You are standing in a garden. Surrounding you are green walls of tall hawthorn hedges, clipped to produce inviting archways into sun-dappled rooms. As you wander, surprises appear around every corner: a secluded grove strung with ivy and vines, a kitchen garden of fragrant herbs, a broad green with hawthorns trimmed into the shape of giant hens striding among bright purple onion flowers.
One moment it’s bright summertime, the next the hedges are bare and covered in snow. And every so often, the garden’s designer and tender for more than 50 years appears to explain his changing artistic vision.
That’s the experience that Anne Whiston Spirn, Cecil and Ida Green Professor of Landscape Architecture and Planning at MIT, strives to create for visitors to her new multimedia website project, Marnas: A Journey through Space, Time, and Ideas. The subject is Marnas, a garden in Sweden designed by Sven-Ingvar Andersson, a landscape architect who designed Amsterdam’s Museumplein and Vienna’s Karlsplatz, among other projects. At the same time, he tended his personal garden at his summer home from 1954 until his death in 2007.
Andersson — who went by the monogram SIA — named the garden after a woman who had formerly inhabited the house, which he received as a wedding gift from his parents. During the next decade, he laid out a series of seven “rooms” surrounded by hedges to create a labyrinthine garden where he experimented with ideas about art, life, and death, among other themes.
“Gardens aren’t just about plants, they are about ideas,” says Spirn, whose own writing often explores the interplay of form, feeling, and meaning in landscape. “The question is how you bring together a form that supports the meaning and evokes the feelings that bring home the ideas most forcefully.”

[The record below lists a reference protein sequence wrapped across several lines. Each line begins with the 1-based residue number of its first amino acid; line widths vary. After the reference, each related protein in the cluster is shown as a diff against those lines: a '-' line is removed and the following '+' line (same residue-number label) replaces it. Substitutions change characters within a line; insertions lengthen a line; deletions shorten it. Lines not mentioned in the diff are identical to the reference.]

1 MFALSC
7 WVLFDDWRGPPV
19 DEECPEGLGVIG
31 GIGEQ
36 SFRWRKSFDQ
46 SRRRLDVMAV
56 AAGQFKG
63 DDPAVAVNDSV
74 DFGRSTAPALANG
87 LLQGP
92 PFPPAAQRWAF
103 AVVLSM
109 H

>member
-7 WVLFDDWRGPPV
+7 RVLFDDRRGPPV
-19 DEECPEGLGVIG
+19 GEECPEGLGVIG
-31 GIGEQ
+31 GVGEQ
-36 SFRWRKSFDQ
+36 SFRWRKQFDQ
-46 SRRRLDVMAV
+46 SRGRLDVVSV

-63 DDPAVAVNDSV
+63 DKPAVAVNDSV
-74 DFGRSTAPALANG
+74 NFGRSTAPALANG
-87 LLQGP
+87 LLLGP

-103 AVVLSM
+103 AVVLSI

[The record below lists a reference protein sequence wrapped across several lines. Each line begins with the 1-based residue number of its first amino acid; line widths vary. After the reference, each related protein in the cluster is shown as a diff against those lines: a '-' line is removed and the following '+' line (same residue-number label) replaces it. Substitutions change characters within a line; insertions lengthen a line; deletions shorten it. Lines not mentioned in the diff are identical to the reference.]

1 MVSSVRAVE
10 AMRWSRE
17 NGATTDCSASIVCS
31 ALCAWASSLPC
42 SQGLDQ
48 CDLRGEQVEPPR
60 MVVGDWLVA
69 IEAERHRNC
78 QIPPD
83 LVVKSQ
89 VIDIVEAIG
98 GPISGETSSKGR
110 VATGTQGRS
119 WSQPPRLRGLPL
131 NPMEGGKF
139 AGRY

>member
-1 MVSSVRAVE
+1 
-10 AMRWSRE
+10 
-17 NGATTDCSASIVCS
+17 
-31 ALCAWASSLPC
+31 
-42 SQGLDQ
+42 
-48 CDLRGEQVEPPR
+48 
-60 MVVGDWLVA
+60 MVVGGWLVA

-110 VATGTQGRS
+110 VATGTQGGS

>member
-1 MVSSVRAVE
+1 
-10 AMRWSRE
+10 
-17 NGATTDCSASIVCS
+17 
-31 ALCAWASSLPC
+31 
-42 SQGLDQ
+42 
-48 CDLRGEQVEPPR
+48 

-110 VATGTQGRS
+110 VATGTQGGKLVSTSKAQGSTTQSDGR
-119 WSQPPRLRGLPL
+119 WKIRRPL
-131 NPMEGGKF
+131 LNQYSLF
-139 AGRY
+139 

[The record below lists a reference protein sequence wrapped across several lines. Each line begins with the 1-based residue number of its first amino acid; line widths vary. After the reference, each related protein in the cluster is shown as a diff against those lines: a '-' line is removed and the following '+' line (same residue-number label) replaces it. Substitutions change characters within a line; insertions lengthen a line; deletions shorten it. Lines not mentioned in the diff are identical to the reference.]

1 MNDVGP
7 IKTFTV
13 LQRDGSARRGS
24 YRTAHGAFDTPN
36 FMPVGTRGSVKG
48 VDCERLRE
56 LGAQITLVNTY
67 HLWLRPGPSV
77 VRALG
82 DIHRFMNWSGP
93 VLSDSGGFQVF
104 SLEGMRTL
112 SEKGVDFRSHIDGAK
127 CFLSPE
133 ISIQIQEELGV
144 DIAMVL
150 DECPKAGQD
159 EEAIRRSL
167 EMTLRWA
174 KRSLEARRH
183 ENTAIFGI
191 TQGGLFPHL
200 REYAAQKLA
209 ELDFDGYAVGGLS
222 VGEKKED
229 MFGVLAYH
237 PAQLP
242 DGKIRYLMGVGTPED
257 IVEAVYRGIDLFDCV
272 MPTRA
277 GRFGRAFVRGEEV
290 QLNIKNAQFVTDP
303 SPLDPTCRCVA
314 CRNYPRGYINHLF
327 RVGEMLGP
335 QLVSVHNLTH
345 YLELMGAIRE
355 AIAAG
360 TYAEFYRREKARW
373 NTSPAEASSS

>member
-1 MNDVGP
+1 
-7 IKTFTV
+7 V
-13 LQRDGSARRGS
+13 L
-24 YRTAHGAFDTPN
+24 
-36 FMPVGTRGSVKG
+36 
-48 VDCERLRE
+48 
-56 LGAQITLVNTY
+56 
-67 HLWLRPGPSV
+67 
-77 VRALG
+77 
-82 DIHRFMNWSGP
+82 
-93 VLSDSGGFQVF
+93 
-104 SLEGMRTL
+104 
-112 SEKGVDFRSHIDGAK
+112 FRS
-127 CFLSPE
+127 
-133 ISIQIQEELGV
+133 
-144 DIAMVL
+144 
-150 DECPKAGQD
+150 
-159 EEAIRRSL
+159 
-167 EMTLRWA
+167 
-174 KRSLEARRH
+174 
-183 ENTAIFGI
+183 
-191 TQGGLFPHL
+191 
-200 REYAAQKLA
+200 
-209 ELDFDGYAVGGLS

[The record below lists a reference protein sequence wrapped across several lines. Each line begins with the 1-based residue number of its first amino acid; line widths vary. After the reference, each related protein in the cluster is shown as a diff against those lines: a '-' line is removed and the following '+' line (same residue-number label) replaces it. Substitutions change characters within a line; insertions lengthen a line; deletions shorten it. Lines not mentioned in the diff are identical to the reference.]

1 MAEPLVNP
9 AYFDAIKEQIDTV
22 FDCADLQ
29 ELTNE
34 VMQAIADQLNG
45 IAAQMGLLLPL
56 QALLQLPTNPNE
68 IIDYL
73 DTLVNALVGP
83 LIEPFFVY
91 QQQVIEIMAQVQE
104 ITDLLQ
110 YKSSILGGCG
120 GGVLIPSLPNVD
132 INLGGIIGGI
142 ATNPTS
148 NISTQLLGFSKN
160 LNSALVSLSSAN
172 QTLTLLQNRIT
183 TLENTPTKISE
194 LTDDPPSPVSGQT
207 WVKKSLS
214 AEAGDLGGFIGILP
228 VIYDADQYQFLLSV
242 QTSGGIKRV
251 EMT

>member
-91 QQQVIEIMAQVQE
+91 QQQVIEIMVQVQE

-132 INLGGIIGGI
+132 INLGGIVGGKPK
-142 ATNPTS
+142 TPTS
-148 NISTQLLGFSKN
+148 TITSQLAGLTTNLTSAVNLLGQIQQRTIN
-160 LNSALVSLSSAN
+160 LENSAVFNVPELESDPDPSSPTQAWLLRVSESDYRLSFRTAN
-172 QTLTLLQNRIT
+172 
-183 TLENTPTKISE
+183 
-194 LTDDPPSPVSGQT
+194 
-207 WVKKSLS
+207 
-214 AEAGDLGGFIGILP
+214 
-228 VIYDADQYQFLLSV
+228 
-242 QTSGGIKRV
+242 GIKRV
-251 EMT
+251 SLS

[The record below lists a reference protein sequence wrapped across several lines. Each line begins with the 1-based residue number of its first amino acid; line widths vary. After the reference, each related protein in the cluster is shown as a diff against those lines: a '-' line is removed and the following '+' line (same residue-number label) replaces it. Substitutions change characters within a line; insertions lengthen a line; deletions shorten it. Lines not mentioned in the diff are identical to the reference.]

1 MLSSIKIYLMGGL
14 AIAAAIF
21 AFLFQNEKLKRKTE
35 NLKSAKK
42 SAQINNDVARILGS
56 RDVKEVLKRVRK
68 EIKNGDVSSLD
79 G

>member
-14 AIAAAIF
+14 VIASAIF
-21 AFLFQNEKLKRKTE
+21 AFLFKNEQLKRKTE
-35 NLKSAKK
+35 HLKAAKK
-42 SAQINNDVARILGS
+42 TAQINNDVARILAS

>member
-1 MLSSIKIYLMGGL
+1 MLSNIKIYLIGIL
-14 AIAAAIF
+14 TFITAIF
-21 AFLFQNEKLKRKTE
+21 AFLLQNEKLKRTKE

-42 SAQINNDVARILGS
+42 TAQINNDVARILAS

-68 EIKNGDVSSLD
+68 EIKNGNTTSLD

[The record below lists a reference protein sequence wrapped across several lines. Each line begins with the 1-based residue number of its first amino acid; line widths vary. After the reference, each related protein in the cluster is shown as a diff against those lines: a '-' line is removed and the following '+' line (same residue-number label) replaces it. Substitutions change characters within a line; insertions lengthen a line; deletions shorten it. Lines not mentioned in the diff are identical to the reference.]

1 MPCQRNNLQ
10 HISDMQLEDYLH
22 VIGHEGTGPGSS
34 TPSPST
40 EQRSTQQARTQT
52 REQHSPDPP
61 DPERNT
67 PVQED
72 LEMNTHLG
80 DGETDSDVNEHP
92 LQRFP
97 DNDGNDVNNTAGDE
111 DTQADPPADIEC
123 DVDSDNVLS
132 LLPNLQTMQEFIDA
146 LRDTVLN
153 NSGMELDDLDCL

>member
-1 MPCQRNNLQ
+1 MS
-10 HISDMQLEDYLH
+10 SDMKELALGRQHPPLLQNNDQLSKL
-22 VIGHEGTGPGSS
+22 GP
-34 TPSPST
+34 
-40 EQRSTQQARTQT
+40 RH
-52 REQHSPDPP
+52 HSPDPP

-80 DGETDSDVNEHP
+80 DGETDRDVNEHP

Spirn first encountered Marnas while visiting Europe in 1990 to give a lecture at the School of Architecture of the Royal Danish Academy of Fine Arts in Copenhagen, where SIA was a professor. She and her husband stayed overnight at SIA’s summer home, and she was immediately hooked.
“It’s a magical place,” says Spirn. “We were just captivated by it.” Spirn’s own long-time project involves working with a low-income community in West Philadelphia to transform a landscape of buried floodplains and vacant lots into a network of community projects. While there might seem to be little in common between an impoverished American neighborhood and a formal Swedish garden, Spirn immediately saw the connection between their projects.
“You establish a framework congruent with the deep structure of a place, one that is consistent with the natural processes and human infrastructure that exists,” says Spirn. That structure can then become a “framework for action,” in which many actors can improvise to create something new.
Spirn began returning to Marnas every year or two to give lectures and meet with SIA at the University of Copenhagen. The two bonded over a shared vision for landscape architecture. “Part of our conversation was always about what was going on in West Philadelphia, and how do you adapt to circumstances and serendipitous events that are outside of your control.”